- Sarco is caused by a group of protozoan organisms (Sarcocystis spp.).
- Sheep are the intermediate hosts and cats are the final hosts.
- Sheep are infected by eating sporocysts in cat faeces. The sporocysts hatch in the sheep gut and the parasite migrates through the gut wall and into tissues and muscles where it forms a living cyst, awaiting consumption by a carnivore.
- Meat infected with sarcocystis is condemned as unfit for human consumption. Losses of $0.6 million per year due to sarcocystis condemnations have been estimated.
- The parasite is common in cooler climates.
- Sheep will show no clinical signs.
- Cysts cannot be detected in live animals but are readily seen by examining the animal at the abattoir.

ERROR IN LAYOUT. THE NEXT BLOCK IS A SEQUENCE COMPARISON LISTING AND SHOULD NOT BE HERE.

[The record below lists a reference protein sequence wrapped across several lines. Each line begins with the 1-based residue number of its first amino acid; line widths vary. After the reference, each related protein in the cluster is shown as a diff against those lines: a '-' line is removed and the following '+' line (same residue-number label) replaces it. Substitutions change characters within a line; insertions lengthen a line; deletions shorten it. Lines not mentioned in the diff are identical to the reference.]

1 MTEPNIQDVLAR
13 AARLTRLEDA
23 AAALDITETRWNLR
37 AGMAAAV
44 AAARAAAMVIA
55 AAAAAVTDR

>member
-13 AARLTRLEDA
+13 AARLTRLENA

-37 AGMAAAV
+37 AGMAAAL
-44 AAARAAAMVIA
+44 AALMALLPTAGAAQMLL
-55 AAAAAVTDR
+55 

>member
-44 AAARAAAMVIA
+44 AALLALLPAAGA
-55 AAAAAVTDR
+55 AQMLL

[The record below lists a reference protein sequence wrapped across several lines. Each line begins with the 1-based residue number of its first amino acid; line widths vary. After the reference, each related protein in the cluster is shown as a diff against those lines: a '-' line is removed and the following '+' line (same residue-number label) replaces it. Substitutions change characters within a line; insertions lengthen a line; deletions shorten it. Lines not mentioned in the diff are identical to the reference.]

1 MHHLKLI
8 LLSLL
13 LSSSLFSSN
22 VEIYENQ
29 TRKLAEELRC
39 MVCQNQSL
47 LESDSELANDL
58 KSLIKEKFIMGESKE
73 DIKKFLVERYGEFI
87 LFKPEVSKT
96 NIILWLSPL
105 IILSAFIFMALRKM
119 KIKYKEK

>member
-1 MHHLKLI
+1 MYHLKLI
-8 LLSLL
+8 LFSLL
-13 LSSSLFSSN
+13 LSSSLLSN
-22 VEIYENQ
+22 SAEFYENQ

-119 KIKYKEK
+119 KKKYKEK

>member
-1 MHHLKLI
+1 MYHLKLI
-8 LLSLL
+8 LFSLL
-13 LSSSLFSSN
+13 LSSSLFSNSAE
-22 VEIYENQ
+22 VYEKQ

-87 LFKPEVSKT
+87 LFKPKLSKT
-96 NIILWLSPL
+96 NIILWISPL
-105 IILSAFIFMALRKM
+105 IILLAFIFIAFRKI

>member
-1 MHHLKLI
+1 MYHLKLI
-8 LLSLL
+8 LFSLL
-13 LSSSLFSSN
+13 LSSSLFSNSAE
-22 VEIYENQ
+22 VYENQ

- Sarcocystis cysts are white and resemble grains of rice.
- They can occur in the oesophagus, tongue, diaphragm and skeletal muscle.
- There is no treatment for the cysts in sheep.
- Revolves around cat control on sheep pastures.
- Keep livestock feed secure from access by cats.
- Restrict domestic cats (and dogs) from access to offal and uncooked sheep meat.
- Dispose of carcasses quickly and effectively to prevent access by predators, including cats.
- Control feral cat populations.